Ratings firm Standards & Poor’s affirmed last Friday its BB+/B long-and short-term foreign and local currency sovereign credit ratings on Romania, as the macroeconomic figures are starting to improve, although low prosperity and the exposure to foreign parent banks may threat the economy.
Romania lost its investment grade from S&P in 2008 and the BB+ rating is used for junk bonds.
S&P said Romania’s fiscal deficit is declining and the current account deficit has narrowed, while the government continues to consolidate its public finances in line with IMF requirements.
The economy is expected to grow by 1.2 percent of GDP and should increase by an annual average rate of 3.5 percent in the medium term, supported by the increased use of EU funds and a recovery in foreign direct investment.
S&P expects some fiscal slippages this year due to the November elections, but the recovery of public sector wages in June and December may stimulate consumption.
The domestic currency RON has lost 30 percent in nominal terms against the euro compared with its peak in mid-2007 and this increases the debt burden of households in the domestic currency, according to S&P, which adds the RON has stabilized.
The ratings firm forecasts the general government debt will peak at about 30 percent of GDP this year, although arrears in state-owned enterprises (SOEs) remain high at 4 percent of GDP. General government arrears decreased by 0.2 percent of GDP.
The S&P analysts expect the current account deficit to remain around 4 percent of GDP in 2012. This figure was 11.6 percent in 2008.
The banking sector could face a shortage of credit from foreign parent banks which could be pressured to reduce cross border exposure to their subsidiaries. Lines of credit from parent banks to their subsidiaries are 25 percent of the total balance sheets liabilities (excluding capital) for Romania’s aggregate banking sector. This figure increases to 35 percent for Greek subsidiary banks.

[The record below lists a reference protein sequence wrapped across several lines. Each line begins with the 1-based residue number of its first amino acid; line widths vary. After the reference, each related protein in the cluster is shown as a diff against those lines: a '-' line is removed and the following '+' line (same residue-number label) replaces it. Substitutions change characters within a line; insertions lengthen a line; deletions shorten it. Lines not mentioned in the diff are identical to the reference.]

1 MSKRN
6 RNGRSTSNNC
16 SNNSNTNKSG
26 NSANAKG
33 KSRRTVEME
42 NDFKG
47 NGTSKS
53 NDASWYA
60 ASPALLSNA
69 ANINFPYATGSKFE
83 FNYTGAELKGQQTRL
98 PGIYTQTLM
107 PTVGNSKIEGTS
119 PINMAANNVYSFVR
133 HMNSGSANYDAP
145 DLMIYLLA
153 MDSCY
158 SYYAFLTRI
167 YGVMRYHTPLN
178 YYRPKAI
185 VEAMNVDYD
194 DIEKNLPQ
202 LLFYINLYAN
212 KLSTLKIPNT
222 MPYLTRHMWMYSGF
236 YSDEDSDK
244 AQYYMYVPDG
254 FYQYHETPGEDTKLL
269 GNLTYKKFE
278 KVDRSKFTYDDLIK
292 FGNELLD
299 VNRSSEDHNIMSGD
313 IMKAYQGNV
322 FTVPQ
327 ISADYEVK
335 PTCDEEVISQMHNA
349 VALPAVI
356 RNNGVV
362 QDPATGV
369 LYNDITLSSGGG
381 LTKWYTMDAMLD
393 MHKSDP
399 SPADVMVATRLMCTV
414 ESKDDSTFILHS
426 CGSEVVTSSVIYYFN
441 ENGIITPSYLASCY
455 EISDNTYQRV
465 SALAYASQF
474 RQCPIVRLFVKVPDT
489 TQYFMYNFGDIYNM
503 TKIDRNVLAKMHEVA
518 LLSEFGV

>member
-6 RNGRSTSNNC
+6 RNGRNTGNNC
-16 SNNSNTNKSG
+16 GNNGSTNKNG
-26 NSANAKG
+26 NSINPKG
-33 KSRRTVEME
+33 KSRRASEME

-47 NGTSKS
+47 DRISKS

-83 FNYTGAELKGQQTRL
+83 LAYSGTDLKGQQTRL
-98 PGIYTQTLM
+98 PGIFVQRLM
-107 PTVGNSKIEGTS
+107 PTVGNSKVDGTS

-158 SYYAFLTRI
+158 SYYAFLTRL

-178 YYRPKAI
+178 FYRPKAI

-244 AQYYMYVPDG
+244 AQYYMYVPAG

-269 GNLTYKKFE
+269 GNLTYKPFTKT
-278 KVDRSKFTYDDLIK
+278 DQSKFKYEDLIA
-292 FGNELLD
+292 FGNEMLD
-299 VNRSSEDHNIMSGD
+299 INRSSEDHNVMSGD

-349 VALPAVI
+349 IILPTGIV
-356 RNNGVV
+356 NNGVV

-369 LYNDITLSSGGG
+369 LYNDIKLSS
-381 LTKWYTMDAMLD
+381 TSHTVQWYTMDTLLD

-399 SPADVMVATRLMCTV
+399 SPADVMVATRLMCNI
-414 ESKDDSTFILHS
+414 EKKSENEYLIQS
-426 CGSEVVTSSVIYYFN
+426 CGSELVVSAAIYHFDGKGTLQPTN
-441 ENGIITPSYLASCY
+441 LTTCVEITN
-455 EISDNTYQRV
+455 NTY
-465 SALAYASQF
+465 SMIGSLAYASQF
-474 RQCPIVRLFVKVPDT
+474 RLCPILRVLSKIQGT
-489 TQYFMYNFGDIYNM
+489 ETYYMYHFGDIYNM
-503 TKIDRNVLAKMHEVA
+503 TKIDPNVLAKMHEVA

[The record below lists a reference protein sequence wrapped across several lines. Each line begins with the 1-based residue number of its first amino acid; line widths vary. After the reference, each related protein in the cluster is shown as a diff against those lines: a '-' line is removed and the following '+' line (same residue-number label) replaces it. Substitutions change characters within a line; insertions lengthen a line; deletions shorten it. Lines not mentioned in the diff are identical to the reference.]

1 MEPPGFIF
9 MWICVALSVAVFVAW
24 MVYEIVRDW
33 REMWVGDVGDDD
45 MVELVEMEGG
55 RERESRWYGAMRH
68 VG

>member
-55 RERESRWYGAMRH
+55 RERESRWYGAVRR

Foreign institutions own 83 percent of the total banking sector assets. Austrian banks hold 39 percent of the total market share, while subsidiaries of Greek banks account for 13 percent. S&P says the Romanian subsidiaries of Greek banks enjoy operational autonomy that can limit the spill-over effect from a Greek banking crisis.
A deviation from the reform plan and a slowdown of the fiscal consolidation, adding to a widening of external deficits could force S&P to downgrade Romania.
Romania has a BBB- rating from Fitch on long term foreign currency credit and BBB for the local one. Short-term sovereign credit is F3.
Moody’s is the only ratings firm that maintains Romania in the group of countries recommended for investments. At present, Romania has a Baa3 rating with stable outlook.